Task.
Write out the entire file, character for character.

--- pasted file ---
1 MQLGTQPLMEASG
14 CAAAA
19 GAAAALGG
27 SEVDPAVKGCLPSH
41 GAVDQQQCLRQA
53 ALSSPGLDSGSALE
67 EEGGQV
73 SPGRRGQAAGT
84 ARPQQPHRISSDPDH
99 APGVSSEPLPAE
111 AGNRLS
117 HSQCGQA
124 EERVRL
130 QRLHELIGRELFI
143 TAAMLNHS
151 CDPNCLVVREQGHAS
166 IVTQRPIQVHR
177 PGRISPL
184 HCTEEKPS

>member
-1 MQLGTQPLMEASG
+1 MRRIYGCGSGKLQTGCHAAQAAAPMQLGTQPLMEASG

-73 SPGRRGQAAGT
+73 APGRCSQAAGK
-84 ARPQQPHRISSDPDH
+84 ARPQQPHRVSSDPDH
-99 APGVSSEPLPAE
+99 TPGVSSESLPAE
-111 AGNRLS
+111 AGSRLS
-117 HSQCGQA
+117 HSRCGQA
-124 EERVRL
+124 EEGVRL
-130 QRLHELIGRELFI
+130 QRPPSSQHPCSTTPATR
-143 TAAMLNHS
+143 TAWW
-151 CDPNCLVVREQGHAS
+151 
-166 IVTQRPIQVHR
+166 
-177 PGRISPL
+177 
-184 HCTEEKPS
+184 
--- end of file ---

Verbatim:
1 MQLGTQPLMEASG
14 CAAAA
19 GAAAALGG
27 SEVDPAVKGCLPSH
41 GAVDQQQCLRQA
53 ALSSPGLDSGSALE
67 EEGGQV
73 SPGRRGQAAGT
84 ARPQQPHRISSDPDH
99 APGVSSEPLPAE
111 AGNRLS
117 HSQCGQA
124 EERVRL
130 QRLHELIGRELFI
143 TAAMLNHS
151 CDPNCLVVREQGHAS
166 IVTQRPIQVHR
177 PGRISPL
184 HCTEEKPS

>member
-1 MQLGTQPLMEASG
+1 MRRIYGCGSGKLQTGCHAAQAAAPMQLGTQPLMEASG

-73 SPGRRGQAAGT
+73 APGRCSQAAGK
-84 ARPQQPHRISSDPDH
+84 ARPQQPHRVSSDPDH
-99 APGVSSEPLPAE
+99 TPGVSSESLPAE
-111 AGNRLS
+111 AGSRLS
-117 HSQCGQA
+117 HSRCGQA
-124 EERVRL
+124 EEGVRL
-130 QRLHELIGRELFI
+130 QRPPSSQHPCSTTPATR
-143 TAAMLNHS
+143 TAWW
-151 CDPNCLVVREQGHAS
+151 
-166 IVTQRPIQVHR
+166 
-177 PGRISPL
+177 
-184 HCTEEKPS
+184 